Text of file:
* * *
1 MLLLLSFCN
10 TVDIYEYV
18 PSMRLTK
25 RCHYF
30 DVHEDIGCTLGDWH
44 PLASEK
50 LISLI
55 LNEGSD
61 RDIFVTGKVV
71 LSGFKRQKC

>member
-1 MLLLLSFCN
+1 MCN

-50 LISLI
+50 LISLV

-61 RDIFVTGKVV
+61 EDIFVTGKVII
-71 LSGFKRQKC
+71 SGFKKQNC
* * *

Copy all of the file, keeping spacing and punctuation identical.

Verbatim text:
1 MLLLLSFCN
10 TVDIYEYV
18 PSMRLTK
25 RCHYF
30 DVHEDIGCTLGDWH
44 PLASEK
50 LISLI
55 LNEGSD
61 RDIFVTGKVV
71 LSGFKRQKC

>member
-1 MLLLLSFCN
+1 MCN

-50 LISLI
+50 LISLV

-61 RDIFVTGKVV
+61 EDIFVTGKVII
-71 LSGFKRQKC
+71 SGFKKQNC